Looking back now, the older construction worker's words were downright prophetic.

Earlier this month, when Shawn Jenkins and his girlfriend decided it was time to move out of Feltonville, he asked his fellow construction workers for their opinions on his planned destination.

Jenkins had fallen in love with a tidy, red-brick Port Richmond rowhouse that was being rented out by a relative of one of his co-workers.

The neighborhood was quiet, tree-lined and clean.

The block of Edgemont Street near Cambria that Jenkins and his girlfriend - who are black - soon planned to call home was predominantly white, but he didn't expect any racial tensions.

"Everyone said we should be fine, but this one older guy at my job, he said, 'You don't want to do that. They'll burn you out of there,' " Jenkins said last night.

"I guess he was right."

Though they didn't actually resort to arson, vandals broke into 2917 Edgemont St. earlier this week, shattering windows and scarring the walls with hate-filled graffiti, declaring "All n-----s should be hung," police said.

Jenkins and his 21-year-old girlfriend - who was also verbally harassed when she visited the house over the weekend - were left shaken by the hate crime, which sounds like a leftover nightmare from the Jim Crow era.

"You just don't think that this kind of stuff would go on today," Jenkins said.

"Everybody's upset about it."

Jenkins, a member of the Laborers International Union Local 332, said his family was initially hesitant about his moving to Port Richmond.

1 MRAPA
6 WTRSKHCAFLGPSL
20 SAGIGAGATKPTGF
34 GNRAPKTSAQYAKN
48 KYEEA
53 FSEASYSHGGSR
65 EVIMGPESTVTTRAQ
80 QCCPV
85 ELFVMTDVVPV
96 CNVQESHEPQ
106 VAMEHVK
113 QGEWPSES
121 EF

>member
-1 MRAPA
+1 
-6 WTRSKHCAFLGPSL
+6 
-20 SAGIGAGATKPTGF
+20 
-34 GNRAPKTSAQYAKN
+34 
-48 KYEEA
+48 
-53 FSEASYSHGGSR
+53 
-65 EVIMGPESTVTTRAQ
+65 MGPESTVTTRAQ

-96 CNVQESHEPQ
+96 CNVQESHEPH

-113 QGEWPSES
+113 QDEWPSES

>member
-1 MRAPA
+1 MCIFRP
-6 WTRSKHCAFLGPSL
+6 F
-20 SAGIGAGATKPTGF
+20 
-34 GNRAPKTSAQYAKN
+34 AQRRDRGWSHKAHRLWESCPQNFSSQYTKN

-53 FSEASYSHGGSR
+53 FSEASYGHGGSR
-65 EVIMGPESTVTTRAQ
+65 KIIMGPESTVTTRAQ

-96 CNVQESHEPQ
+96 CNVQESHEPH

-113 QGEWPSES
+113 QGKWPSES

But the landlord of the rental property, Robert Dunleavy, assured him that he had nothing to worry about.

"He said that everything was fine now, the neighborhood wasn't like it was 10 or 15 years ago. He said we'd be fine," Jenkins said.

Jenkins said he drove through the area afterwards and saw black and Hispanic families, which also reassured him.

So he plunked down a $650 deposit, and he and his girlfriend, a dental office employee who didn't want her name used, planned to move in on Dec. 8.

Jenkins wound up having to work that day, so his girlfriend and her mother went to the house to clean. When the two women arrived on Edgemont Street, they found several white men standing outside the rental property, Jenkins said.

A younger man paced in front of the house, drinking beer, Jenkins said. Later, the man yelled, "Y'all n-----s taking over the neighborhood!" Jenkins' girlfriend told him in a tearful voice-mail message.

At that point, Jenkins told Dunleavy that the couple would not be moving into the house.

On Monday, Jenkins said, Dunleavy called him and said the first-floor windows had been broken, too. It's unclear when the graffiti, which also included the phrase, "White is right" and "KKK," was added.

Jenkins said Dunleavy has not returned his deposit as promised, and "right now, he's not answering my calls."

Dunleavy did not respond to numerous calls from the Daily News yesterday.

Jenkins called the vandals "cowards" and added, "They're probably not even Ku Klux Klan. They see it on TV and think it's funny."

Capt. John Darby, of the police Special Victims Unit, said yesterday that detectives were still investigating the threat and the timeline of the vandalism. *